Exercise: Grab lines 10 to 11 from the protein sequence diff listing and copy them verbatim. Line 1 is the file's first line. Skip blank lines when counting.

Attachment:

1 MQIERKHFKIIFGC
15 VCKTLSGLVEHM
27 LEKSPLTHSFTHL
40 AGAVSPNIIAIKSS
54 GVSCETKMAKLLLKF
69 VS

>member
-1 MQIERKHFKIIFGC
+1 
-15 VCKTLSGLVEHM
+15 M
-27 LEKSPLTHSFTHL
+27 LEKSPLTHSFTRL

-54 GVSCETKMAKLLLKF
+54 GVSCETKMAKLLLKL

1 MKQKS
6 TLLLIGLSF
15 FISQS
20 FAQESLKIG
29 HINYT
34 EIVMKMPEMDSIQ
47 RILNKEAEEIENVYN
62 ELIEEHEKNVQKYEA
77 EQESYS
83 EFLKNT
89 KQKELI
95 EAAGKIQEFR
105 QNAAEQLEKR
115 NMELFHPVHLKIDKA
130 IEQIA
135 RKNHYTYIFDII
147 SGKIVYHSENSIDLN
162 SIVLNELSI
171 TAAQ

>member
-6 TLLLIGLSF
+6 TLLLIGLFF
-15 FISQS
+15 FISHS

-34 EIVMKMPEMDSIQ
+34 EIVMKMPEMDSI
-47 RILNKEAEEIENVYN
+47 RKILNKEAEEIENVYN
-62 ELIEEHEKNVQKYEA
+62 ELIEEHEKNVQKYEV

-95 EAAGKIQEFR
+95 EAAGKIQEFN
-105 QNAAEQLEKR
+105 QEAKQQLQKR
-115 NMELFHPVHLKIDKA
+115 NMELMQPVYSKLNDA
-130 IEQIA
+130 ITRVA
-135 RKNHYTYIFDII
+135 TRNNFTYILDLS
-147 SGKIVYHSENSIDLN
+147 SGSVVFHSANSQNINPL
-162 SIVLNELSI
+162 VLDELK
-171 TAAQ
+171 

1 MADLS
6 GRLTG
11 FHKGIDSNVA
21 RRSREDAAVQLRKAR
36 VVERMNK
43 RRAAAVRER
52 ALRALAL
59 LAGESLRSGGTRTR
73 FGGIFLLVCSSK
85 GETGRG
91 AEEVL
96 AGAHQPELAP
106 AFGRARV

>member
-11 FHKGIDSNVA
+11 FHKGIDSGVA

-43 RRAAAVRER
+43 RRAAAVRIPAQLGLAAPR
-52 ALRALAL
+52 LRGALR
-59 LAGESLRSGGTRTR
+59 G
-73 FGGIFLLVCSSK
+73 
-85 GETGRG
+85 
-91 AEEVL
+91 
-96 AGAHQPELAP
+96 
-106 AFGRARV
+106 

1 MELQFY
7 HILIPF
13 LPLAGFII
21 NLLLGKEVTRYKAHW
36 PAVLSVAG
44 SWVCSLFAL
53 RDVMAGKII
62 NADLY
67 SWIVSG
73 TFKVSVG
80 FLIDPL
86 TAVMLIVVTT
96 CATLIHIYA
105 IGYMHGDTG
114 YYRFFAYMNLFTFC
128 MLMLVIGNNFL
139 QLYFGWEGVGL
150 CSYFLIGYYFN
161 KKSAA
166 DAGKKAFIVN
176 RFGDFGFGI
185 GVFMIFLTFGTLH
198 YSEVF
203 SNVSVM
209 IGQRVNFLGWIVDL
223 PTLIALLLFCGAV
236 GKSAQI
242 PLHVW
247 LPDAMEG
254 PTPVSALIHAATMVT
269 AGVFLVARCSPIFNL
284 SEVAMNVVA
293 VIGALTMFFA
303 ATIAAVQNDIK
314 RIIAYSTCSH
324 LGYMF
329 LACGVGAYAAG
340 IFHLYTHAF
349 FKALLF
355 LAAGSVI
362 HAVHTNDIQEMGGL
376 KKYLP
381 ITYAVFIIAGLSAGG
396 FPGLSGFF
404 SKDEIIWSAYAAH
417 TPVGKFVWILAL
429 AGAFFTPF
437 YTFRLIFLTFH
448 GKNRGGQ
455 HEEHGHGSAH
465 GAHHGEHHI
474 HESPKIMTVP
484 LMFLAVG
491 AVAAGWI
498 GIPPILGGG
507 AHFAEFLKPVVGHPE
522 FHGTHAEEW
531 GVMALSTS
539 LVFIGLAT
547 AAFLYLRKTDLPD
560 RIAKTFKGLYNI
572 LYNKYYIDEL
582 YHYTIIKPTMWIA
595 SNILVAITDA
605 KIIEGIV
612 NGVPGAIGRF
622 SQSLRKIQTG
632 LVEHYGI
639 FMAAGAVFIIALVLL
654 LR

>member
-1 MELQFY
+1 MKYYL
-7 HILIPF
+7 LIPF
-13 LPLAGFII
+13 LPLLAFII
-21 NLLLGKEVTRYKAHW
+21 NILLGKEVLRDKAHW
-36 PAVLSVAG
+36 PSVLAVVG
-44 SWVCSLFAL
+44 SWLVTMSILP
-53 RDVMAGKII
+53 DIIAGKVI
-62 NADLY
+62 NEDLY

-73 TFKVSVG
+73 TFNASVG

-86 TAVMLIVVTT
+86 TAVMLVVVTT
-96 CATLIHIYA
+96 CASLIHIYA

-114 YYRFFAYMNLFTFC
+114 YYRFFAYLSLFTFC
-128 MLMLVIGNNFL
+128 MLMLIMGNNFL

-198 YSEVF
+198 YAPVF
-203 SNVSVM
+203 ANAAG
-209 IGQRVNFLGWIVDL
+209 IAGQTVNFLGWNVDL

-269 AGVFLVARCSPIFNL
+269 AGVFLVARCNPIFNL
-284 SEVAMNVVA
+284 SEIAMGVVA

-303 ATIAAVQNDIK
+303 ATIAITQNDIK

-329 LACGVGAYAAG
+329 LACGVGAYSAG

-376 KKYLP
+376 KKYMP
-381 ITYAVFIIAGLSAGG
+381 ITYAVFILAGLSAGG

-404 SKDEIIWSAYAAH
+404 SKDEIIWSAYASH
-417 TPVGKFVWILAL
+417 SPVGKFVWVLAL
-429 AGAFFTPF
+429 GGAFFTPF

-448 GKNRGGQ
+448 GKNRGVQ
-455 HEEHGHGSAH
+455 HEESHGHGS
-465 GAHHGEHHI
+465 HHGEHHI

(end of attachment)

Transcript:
-15 VCKTLSGLVEHM
+15 M